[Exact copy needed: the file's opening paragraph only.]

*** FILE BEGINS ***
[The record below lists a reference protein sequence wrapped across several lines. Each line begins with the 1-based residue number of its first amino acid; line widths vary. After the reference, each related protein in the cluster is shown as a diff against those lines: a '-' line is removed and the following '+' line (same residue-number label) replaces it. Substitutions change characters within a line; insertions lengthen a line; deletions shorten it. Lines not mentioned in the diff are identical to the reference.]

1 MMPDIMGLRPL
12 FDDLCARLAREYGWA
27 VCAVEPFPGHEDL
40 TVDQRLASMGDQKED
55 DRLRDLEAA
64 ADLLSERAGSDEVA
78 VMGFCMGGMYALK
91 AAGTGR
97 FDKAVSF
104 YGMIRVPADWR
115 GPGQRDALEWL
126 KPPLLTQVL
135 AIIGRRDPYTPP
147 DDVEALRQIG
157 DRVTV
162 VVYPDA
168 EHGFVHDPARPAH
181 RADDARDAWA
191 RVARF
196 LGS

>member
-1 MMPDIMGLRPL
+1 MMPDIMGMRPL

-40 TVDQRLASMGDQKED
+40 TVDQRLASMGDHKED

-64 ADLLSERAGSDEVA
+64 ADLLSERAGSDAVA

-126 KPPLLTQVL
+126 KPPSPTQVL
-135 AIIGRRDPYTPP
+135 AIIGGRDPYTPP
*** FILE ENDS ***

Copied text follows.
[The record below lists a reference protein sequence wrapped across several lines. Each line begins with the 1-based residue number of its first amino acid; line widths vary. After the reference, each related protein in the cluster is shown as a diff against those lines: a '-' line is removed and the following '+' line (same residue-number label) replaces it. Substitutions change characters within a line; insertions lengthen a line; deletions shorten it. Lines not mentioned in the diff are identical to the reference.]